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Surgeon should make Cooperstown 'cut'

Baseball has benefited greatly from the revolutionary changes brought about by Frank Jobe, father of Tommy John surgery. He should be in the Hall of Fame.

A weekly column by Chris Isidore, senior writer

NEW YORK ( -- As the world of baseball gathers in Cooperstown for the Hall of Fame induction ceremony this weekend, the term "performance-enhancing" is getting nearly non-stop negative attention.

Still, not all "enhancements" are bad for the game. Sure, it is terrible for players to use steroids or hormones to get an unfair advantage when hitting or pitching. But that's not what I'm talking about.

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Baseball has benefited from other types of enhancements, namely medical breakthroughs that have helped prolong the careers of some of the game's star players.

It wasn't that long ago that players were basically viewed as disposable. Their careers were over as soon as they had an injury bad enough to require surgery.

The game would be much worse and less popular today if not for the advancements in surgical and rehabilitation techniques developed since the early 1970's. This resulted in a quiet revolution in the economics of the game, as well as the quality of play.

Few fans ever think about those changes, but they should. We would never have known such stars as Mariano Rivera, and we would have missed half the career of other stars such as John Smoltz, without the some of the advancements.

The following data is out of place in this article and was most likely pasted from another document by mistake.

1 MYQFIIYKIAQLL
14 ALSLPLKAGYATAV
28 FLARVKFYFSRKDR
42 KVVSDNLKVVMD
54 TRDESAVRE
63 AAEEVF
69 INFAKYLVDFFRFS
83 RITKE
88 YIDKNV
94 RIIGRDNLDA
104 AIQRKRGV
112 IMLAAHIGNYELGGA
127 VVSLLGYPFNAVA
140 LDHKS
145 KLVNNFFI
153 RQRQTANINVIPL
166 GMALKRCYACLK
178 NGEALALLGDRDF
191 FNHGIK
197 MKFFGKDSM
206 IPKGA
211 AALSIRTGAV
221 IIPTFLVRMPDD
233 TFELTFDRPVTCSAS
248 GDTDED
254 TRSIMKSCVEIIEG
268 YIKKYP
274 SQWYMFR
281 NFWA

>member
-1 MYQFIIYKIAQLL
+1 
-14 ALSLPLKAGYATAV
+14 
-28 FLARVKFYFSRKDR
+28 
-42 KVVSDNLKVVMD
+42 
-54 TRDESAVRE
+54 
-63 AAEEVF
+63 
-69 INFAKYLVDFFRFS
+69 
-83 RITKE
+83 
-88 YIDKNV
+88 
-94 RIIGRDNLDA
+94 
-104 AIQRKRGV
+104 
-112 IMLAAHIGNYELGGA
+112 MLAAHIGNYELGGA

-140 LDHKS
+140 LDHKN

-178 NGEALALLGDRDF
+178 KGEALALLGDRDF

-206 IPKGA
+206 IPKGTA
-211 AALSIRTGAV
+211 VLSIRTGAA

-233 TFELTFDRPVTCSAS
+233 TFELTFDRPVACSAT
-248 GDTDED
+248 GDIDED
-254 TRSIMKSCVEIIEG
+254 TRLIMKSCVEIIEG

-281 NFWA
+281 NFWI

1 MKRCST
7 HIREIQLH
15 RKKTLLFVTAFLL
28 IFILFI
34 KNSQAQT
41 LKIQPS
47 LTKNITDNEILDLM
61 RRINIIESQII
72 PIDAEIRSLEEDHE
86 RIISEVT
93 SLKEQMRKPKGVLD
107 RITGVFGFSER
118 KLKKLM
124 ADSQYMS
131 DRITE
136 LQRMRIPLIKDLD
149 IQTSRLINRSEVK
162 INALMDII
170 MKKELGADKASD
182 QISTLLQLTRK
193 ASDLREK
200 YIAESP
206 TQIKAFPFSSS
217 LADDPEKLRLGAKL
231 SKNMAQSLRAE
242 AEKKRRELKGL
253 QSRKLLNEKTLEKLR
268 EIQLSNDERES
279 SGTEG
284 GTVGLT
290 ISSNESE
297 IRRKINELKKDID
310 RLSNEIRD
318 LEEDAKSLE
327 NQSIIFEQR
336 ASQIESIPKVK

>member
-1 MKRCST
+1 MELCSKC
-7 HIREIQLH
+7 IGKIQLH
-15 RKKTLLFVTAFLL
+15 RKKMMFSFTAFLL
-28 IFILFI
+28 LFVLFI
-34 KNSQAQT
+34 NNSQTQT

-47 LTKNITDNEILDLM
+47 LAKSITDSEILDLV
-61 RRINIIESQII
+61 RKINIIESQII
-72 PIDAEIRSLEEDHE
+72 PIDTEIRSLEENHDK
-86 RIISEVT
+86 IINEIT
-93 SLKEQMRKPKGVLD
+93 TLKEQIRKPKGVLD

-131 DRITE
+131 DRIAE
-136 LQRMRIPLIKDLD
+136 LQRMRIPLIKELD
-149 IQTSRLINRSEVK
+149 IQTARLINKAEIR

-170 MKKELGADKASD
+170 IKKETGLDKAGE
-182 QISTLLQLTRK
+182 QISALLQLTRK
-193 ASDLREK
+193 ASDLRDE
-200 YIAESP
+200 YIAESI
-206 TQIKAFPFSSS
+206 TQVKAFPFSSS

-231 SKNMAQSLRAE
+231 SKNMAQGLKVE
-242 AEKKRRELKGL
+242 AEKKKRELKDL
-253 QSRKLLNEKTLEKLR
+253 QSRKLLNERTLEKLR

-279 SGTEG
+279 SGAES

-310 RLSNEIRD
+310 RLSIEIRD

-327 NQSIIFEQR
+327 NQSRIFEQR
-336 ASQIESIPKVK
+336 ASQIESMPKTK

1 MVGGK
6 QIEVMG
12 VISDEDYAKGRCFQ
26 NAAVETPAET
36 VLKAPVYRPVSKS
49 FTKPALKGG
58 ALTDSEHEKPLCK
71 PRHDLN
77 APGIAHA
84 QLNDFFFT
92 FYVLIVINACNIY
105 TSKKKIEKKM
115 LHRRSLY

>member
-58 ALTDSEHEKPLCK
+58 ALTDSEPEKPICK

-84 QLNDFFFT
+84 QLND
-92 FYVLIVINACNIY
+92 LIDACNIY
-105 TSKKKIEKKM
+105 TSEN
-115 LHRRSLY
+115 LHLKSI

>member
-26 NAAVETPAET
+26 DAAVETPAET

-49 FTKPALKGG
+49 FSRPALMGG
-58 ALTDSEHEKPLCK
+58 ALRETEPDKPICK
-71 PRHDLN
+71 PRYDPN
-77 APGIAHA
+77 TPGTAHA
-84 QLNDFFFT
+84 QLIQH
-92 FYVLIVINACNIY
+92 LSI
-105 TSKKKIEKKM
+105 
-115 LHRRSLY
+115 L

And the most appropriate way to bring attention to these changes and honor the man most responsible for them would be to induct Dr. Frank Jobe into Cooperstown.

Readers of this column know that I take this time each year to argue for the induction of non-players into the Hall, choices that are often unpopular with many and unlikely to occur, such as former union chief Marvin Miller and Yankees owner George Steinbrenner.

And I admit this year's choice is by far the longest shot I've suggested; I'll be stunned if he ever gets a vote for the Hall of Fame.

But the honor has been given to others who have been important pioneers in the game's early days, such as Henry Chadwick, a sportswriter who invented the box score and helped to popularize the game, or Roger Bresnahan, a journeyman catcher who is in the Hall for helping to develop shin guards and batting helmets. Neither is as worthy a pioneer or innovator as Jobe.

Jobe is a modest man probably less known by the average fan than the middle reliever or utility infielder on their favorite team. But most have heard of his most famous accomplishment -- the so-called "Tommy John surgery" that he performed on the then Dodger pitcher in 1974.

Jobe took a ligament from John's right (non-throwing) wrist and used it to replace a damaged ligament in his pitching elbow.

After a year and a half of rehabilitation that was almost as revolutionary as the surgery itself, John resumed his career in 1976, and went on to win another 164 games, 40 more than he won before the surgery.

Jobe, who turned 82 this month, is retired today and has had his own health problems recently that made him unavailable for an interview.

But Dr. Ralph Gambardella, the president and chairman of the Kerlan-Jobe Orthopedic Clinic where Jobe practiced, said that there have been team officials who have said over the years that he deserves to be inducted in Cooperstown.

"I think that certainly from our world, he's the logical godfather to be so honored," said Gambardella, who is also the president of the Association of Major League Baseball Team Physicians. "Before he came along, the baseball training room was where players played cards, smoked cigarettes and had the liniment of that time rubbed on their shoulders."

John, is another strong advocate of Jobe being honored, along with Dr. James Andrews, the current leader in the procedure and an important innovator in arthroscopic surgery.